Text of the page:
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Proper exposure is one of the keys to excellent digital photography. You can learn how to choose the right exposure for any particular shot, and then set ISO, aperture opening and shutter speed manually. You’ll find all the details in the five-part series of PhotographyTalk.com articles, starting with Digital Photography—Taming the Three-Headed Exposure Monster, Part 1. Most digital cameras, however, include a light meter that reads the light levels of a picture, and then automatically determines and selects the correct f-stop and shutter speed for a balanced image.
Virtually every digital photo you want to take has a slightly different light level, depending on the combination of light and dark areas in your image. Light also reflects from various surfaces, colors and textures differently. You can shoot portraits of two people in the same position in your composition with the same lighting conditions, but the light meter readings may result in separate exposure settings just because there is a subtle difference in how their skin reflects light.
Because of the variation of light in each of your photos, digital cameras have been designed to read that light with specific methods, or metering modes. Some are available on point-and-shoot cameras; all three can be found on most DSLR cameras.
Spot or Partial Metering
The light in the center spot of your framed picture is read and used to set the exposure. The light meter disregards readings from the area surrounding the exact center. A spot meter analyzes the light from only one to two percent of the entire image. A partial meter measures nine to ten percent.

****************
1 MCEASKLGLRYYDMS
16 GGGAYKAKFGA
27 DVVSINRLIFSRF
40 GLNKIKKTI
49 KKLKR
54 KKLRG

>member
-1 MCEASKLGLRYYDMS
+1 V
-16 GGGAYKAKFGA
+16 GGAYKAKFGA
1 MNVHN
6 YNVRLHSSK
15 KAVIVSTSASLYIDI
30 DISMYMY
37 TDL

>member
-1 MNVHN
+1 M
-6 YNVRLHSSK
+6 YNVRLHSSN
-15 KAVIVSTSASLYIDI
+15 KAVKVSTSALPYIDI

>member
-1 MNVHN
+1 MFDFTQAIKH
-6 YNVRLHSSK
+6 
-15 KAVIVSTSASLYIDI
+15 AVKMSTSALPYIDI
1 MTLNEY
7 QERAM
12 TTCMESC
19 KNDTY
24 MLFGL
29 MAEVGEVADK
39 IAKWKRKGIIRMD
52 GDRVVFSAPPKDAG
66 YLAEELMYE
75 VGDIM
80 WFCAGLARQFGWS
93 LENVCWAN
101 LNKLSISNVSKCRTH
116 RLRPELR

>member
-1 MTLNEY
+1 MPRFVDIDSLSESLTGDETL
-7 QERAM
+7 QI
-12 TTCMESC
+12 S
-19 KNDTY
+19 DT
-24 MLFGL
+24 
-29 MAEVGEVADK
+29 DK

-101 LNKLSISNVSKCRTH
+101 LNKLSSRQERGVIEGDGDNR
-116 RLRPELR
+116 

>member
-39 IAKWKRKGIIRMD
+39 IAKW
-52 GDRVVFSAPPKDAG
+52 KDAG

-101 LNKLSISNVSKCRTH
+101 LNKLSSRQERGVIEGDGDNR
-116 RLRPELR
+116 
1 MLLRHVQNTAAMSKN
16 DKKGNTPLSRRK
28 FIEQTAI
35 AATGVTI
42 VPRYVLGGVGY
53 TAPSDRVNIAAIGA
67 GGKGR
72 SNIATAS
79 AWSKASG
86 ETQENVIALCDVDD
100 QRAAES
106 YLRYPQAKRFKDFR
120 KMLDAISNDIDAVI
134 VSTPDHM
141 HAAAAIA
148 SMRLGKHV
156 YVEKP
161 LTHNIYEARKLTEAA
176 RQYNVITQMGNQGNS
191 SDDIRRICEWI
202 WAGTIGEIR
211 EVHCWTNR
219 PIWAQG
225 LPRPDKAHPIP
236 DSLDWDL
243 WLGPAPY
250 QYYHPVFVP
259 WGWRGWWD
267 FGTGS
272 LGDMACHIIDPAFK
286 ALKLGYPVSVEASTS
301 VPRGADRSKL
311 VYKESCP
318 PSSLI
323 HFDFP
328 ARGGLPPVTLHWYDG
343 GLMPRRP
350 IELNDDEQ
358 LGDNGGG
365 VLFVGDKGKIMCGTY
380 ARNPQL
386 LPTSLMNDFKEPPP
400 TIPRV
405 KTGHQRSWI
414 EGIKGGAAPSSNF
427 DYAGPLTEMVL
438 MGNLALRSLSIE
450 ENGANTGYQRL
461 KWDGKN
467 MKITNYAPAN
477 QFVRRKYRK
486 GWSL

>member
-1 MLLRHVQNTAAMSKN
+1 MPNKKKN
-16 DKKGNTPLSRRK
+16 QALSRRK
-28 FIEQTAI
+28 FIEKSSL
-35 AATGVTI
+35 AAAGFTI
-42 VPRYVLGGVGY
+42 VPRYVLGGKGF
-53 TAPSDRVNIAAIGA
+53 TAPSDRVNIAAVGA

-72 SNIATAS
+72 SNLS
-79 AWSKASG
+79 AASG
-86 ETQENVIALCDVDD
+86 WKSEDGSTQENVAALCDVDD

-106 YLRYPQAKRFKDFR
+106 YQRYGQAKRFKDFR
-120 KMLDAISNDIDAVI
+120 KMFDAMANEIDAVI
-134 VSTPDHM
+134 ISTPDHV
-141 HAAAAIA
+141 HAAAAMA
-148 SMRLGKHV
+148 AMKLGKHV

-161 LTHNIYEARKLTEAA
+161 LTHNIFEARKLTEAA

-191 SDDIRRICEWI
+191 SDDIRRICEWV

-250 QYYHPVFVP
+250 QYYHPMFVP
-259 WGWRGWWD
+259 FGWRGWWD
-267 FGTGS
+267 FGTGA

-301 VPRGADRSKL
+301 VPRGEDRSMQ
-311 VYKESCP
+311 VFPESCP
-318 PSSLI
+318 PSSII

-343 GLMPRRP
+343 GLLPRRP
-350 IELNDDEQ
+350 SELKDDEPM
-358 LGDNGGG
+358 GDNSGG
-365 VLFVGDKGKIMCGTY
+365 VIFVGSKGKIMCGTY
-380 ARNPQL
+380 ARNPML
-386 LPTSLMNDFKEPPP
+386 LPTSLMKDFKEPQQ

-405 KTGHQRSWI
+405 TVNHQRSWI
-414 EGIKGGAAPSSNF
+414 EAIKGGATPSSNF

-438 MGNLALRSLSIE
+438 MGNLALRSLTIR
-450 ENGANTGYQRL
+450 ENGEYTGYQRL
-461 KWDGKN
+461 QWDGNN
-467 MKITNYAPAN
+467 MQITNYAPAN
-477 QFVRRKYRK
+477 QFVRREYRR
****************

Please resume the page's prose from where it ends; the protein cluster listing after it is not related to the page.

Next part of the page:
Spot or partial metering can be very helpful when taking portraits or for macro digital photography. You want the primary subject or object correctly exposed, so it immediately draws the attention of viewers. You don’t need balanced light in the area surrounding the subject or object.
Typically, spot metering is most useful to a professional or experienced amateur. They are more likely to take specific kinds of digital photography (portraits, macro, etc.) that require spot metering. Plus, compact digital cameras don’t include this metering mode.
Most digital cameras use this metering mode. It will set the proper exposure for virtually all of the candid and casual pictures that beginner photographers take. The meter reads the central area of the image where you’re primary subject or object will be and also evaluates the light levels of the surrounding space to select an average exposure.
Because this metering mode is “center-weighted,” your subject or object must be somewhere in the center for the meter to read it. Try to avoid shooting in a place where there is an extreme contrast between light and dark. This may confuse the center-weighted metering mode and result in poorly exposed digital photos.
Evaluative or Matrix Metering
Typically, you’ll only find this metering mode on DSLR cameras that include a number of metering choices. Evaluative metering is the most sophisticated technology. Not only does it take meter readings across your entire picture, but also searches a database of thousands of pictures and finds the one that best matches the kind of picture you’re taking. Your camera then uses the exposure data of that picture to set the exposure for yours. With so many types of digital photos in the database, it’s nearly a 100% certainty that there will be more than one that will match any kind of photo you may ever take.
Any of these automatic-metering modes makes digital photography more convenient and fun. If you want to grow as a photographer, however, then don’t always rely on your camera to read and select the correct exposure. Learn how to do it manually and try the alternative metering modes under different lighting conditions, even though your camera doesn’t agree.